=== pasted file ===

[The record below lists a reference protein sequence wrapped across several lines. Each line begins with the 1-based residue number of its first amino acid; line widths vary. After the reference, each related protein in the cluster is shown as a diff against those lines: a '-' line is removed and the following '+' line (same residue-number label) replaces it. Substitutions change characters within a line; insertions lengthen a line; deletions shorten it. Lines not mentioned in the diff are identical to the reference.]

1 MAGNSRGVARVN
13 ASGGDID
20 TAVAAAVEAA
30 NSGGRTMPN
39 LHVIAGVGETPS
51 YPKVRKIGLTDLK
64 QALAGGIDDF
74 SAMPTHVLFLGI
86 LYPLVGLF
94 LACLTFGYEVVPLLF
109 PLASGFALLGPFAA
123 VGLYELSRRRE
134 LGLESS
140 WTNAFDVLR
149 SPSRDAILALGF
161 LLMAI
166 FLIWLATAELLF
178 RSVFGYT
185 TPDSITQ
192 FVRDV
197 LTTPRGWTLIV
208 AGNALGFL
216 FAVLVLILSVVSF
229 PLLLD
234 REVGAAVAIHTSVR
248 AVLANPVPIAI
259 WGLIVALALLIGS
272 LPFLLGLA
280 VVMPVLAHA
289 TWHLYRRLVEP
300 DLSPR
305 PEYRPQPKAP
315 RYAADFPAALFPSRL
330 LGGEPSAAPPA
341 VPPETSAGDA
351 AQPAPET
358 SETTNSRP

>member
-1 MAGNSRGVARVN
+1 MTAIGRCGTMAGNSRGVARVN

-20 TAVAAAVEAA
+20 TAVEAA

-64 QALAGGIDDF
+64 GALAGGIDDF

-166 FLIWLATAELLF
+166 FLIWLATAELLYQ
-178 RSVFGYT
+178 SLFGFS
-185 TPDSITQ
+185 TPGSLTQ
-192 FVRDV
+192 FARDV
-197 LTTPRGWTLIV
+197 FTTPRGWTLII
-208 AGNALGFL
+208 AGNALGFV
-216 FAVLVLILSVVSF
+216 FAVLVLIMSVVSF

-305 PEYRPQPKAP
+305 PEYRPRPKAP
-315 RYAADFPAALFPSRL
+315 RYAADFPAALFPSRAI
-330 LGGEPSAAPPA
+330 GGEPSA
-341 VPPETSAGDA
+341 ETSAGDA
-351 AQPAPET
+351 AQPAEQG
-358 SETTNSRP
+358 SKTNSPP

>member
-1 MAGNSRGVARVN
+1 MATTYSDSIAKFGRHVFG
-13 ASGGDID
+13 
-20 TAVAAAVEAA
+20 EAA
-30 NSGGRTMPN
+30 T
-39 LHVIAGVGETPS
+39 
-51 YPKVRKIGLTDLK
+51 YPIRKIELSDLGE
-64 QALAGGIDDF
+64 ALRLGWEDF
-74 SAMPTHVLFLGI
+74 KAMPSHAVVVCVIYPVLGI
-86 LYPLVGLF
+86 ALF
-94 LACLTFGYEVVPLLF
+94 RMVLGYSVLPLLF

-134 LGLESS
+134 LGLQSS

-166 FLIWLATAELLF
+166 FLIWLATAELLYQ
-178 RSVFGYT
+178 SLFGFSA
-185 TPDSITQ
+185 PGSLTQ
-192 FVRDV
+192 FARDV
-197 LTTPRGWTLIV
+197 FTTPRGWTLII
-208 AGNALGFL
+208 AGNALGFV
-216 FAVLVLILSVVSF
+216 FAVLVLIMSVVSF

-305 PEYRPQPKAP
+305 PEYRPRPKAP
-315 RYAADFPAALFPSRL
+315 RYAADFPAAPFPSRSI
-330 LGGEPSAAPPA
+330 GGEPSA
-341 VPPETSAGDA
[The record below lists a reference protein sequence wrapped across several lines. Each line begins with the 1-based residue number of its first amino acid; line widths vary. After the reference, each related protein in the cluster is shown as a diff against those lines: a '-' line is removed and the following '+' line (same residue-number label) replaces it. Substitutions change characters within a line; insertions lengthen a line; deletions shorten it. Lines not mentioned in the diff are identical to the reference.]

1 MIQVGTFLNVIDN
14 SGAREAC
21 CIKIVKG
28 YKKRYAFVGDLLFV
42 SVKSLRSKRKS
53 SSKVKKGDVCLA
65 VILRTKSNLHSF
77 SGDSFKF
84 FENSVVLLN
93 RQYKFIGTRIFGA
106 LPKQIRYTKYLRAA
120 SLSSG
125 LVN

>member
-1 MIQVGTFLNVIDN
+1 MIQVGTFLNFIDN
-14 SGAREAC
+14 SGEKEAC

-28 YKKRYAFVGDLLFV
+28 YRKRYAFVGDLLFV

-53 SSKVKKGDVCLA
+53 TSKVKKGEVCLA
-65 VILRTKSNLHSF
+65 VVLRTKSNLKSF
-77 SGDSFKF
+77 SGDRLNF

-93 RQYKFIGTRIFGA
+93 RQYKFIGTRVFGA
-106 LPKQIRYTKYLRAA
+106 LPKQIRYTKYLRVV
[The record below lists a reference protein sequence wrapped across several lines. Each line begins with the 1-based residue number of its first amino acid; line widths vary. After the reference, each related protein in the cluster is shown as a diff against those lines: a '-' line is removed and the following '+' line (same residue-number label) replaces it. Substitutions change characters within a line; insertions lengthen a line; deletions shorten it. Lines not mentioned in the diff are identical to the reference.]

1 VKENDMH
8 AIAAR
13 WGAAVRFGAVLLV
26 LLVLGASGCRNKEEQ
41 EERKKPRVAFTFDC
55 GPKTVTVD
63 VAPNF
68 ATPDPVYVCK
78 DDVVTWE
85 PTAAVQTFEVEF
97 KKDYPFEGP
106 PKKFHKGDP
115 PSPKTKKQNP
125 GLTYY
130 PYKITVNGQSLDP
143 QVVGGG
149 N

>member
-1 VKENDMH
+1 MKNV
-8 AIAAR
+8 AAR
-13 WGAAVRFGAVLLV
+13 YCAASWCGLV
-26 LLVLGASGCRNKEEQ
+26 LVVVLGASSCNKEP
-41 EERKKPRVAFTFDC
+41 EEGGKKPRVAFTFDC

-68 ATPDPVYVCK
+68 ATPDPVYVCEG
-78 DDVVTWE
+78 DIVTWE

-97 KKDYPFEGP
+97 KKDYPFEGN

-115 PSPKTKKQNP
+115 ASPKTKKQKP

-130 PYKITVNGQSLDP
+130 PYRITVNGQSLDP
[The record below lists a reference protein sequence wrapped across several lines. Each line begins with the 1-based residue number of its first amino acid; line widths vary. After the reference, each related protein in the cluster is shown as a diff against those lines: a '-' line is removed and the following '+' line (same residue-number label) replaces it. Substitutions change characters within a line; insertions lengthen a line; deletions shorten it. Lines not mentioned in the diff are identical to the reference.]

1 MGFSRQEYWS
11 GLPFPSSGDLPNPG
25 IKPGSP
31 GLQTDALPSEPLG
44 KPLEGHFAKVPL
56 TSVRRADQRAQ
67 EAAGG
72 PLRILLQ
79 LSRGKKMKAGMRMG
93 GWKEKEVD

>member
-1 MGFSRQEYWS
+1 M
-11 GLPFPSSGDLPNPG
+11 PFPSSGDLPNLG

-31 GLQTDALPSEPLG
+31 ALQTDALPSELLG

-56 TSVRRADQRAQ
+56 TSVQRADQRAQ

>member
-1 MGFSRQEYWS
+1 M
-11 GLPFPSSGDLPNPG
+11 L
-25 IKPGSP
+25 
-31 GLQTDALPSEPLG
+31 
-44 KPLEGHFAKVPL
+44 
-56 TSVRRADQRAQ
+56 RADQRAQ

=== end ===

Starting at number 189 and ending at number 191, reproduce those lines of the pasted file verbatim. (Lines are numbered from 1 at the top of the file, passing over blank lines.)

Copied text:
25 IKPGSP
31 GLQTDALPSEPLG
44 KPLEGHFAKVPL